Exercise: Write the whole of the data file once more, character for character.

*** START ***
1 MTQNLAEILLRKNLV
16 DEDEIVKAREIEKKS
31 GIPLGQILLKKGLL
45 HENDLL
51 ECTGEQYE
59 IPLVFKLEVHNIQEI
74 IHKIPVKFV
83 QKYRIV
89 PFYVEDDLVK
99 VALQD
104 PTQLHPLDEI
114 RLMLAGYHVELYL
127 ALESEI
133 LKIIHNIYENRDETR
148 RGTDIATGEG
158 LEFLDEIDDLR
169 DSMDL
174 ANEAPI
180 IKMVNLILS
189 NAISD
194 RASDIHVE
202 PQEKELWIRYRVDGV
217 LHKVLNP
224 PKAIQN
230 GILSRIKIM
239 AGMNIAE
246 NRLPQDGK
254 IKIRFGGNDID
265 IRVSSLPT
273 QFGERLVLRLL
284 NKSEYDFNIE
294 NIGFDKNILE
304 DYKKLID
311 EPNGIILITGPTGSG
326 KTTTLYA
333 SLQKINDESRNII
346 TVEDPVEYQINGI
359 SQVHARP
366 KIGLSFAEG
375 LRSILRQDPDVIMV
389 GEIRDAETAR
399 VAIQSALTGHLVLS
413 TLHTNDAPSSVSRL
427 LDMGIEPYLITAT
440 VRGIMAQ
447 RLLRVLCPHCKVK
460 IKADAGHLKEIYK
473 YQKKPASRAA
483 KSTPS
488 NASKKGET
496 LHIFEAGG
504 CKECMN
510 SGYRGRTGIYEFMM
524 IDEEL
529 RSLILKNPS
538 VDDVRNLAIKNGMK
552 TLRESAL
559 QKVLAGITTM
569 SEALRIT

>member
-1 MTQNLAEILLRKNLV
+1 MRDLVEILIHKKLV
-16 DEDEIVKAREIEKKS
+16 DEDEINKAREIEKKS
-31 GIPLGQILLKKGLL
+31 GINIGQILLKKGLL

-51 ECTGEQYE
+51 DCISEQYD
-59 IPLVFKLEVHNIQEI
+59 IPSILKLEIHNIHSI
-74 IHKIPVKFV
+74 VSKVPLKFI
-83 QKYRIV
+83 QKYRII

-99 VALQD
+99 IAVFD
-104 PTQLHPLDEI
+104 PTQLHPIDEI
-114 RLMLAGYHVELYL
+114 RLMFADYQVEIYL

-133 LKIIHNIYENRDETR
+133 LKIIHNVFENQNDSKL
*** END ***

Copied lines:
1 MTQNLAEILLRKNLV
16 DEDEIVKAREIEKKS
31 GIPLGQILLKKGLL
45 HENDLL
51 ECTGEQYE
59 IPLVFKLEVHNIQEI
74 IHKIPVKFV
83 QKYRIV
89 PFYVEDDLVK
99 VALQD
104 PTQLHPLDEI
114 RLMLAGYHVELYL
127 ALESEI
133 LKIIHNIYENRDETR
148 RGTDIATGEG
158 LEFLDEIDDLR
169 DSMDL
174 ANEAPI
180 IKMVNLILS
189 NAISD
194 RASDIHVE
202 PQEKELWIRYRVDGV
217 LHKVLNP
224 PKAIQN
230 GILSRIKIM
239 AGMNIAE
246 NRLPQDGK
254 IKIRFGGNDID
265 IRVSSLPT
273 QFGERLVLRLL
284 NKSEYDFNIE
294 NIGFDKNILE
304 DYKKLID
311 EPNGIILITGPTGSG
326 KTTTLYA
333 SLQKINDESRNII
346 TVEDPVEYQINGI
359 SQVHARP
366 KIGLSFAEG
375 LRSILRQDPDVIMV
389 GEIRDAETAR
399 VAIQSALTGHLVLS
413 TLHTNDAPSSVSRL
427 LDMGIEPYLITAT
440 VRGIMAQ
447 RLLRVLCPHCKVK
460 IKADAGHLKEIYK
473 YQKKPASRAA
483 KSTPS
488 NASKKGET
496 LHIFEAGG
504 CKECMN
510 SGYRGRTGIYEFMM
524 IDEEL
529 RSLILKNPS
538 VDDVRNLAIKNGMK
552 TLRESAL
559 QKVLAGITTM
569 SEALRIT

>member
-1 MTQNLAEILLRKNLV
+1 MRDLVEILIHKKLV
-16 DEDEIVKAREIEKKS
+16 DEDEINKAREIEKKS
-31 GIPLGQILLKKGLL
+31 GINIGQILLKKGLL

-51 ECTGEQYE
+51 DCISEQYD
-59 IPLVFKLEVHNIQEI
+59 IPSILKLEIHNIHSI
-74 IHKIPVKFV
+74 VSKVPLKFI
-83 QKYRIV
+83 QKYRII

-99 VALQD
+99 IAVFD
-104 PTQLHPLDEI
+104 PTQLHPIDEI
-114 RLMLAGYHVELYL
+114 RLMFADYQVEIYL

-133 LKIIHNIYENRDETR
+133 LKIIHNVFENQNDSKL